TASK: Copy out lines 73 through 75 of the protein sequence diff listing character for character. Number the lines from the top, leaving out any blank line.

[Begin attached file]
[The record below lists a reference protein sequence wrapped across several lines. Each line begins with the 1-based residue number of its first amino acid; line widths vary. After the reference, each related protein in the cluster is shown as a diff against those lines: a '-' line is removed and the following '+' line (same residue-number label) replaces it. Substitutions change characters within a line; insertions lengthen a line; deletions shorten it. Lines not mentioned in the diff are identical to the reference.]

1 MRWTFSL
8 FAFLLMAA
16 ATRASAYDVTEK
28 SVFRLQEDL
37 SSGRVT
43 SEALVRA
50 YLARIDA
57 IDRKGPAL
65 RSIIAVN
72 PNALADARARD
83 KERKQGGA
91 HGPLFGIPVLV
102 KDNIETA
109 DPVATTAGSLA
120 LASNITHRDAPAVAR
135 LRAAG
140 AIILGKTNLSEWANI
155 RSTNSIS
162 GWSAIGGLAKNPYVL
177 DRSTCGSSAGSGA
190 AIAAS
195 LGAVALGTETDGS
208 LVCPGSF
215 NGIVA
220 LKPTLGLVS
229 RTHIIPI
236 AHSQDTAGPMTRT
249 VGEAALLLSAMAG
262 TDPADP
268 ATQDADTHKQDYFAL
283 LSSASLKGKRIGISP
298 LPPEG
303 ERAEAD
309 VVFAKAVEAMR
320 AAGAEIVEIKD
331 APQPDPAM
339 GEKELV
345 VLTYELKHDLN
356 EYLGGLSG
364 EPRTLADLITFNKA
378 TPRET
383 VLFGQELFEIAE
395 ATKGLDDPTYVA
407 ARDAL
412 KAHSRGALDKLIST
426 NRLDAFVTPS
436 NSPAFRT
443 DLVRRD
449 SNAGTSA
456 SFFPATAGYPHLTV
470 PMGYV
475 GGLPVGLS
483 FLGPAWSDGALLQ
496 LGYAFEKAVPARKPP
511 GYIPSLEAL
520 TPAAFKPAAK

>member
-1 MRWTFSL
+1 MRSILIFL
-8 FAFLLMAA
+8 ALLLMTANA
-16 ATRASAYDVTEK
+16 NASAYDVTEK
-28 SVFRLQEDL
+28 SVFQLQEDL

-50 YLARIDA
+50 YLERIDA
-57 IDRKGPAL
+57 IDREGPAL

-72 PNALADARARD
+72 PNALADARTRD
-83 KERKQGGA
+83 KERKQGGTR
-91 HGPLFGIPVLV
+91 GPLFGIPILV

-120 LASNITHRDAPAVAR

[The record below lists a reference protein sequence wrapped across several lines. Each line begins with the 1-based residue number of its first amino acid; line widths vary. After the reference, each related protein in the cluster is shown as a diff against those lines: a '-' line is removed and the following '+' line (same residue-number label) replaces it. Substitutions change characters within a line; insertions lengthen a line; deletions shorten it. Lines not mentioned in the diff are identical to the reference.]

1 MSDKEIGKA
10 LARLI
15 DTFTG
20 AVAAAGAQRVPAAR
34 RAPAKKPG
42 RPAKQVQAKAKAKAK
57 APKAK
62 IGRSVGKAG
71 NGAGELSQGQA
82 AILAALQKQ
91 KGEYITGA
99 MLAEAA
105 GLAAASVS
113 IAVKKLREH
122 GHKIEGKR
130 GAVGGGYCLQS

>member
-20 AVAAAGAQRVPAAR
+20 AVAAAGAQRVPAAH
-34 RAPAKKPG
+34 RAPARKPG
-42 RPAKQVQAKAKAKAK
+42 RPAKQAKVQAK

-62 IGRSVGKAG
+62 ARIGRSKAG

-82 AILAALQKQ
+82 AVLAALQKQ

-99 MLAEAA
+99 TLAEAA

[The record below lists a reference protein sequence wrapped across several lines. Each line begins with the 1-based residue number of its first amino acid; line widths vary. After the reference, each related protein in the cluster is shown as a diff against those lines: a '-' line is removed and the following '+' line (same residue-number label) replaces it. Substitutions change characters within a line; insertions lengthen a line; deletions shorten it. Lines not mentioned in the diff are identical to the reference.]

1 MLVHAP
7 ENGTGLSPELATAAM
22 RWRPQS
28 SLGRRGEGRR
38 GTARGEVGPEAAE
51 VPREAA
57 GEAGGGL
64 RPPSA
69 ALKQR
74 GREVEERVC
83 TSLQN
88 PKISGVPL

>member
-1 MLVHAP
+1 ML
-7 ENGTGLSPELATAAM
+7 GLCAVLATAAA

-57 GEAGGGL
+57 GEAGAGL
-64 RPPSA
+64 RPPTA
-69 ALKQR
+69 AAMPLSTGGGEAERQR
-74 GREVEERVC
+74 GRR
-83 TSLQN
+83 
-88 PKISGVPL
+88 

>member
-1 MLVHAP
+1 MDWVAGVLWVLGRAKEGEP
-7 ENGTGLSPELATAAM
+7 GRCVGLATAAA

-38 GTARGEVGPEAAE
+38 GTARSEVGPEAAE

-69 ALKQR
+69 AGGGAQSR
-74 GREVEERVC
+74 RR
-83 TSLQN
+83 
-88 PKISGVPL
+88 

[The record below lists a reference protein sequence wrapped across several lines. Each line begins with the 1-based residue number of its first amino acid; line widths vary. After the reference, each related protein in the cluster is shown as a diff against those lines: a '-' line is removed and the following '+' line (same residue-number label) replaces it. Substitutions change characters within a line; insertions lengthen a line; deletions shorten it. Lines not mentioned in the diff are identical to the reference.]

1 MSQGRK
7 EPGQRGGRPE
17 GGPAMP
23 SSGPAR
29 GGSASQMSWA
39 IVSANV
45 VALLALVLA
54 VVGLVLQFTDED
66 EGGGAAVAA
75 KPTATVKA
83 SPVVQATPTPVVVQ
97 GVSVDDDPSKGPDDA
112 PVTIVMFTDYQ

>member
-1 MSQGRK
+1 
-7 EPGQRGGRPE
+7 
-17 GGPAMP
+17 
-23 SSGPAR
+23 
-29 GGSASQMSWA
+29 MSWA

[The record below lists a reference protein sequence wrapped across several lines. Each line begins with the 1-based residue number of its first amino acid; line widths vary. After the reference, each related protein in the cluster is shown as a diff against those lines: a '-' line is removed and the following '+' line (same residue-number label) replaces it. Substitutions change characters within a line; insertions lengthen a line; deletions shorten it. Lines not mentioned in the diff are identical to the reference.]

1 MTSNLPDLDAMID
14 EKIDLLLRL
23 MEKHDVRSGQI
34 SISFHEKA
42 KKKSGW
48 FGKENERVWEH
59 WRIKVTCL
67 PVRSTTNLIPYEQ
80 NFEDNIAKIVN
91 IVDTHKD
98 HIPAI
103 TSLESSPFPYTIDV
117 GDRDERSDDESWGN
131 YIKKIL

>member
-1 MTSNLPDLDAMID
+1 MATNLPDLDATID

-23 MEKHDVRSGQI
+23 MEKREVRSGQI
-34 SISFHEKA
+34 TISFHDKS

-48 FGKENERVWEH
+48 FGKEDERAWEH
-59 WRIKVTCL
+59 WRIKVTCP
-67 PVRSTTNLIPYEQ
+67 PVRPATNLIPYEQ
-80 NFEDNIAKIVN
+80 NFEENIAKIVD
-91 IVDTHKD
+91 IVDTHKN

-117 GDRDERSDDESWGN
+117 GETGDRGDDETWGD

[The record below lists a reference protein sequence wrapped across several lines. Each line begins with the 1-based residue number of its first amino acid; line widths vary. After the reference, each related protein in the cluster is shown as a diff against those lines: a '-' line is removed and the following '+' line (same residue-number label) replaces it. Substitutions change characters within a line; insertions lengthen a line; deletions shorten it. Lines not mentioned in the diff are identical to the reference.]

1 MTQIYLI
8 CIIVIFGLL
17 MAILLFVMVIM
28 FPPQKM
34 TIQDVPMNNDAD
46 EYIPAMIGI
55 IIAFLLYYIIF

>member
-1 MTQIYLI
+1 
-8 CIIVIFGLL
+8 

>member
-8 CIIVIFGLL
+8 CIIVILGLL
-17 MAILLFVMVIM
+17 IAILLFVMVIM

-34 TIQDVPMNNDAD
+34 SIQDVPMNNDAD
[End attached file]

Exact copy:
-83 KERKQGGA
+83 KERKQGGTR
-91 HGPLFGIPVLV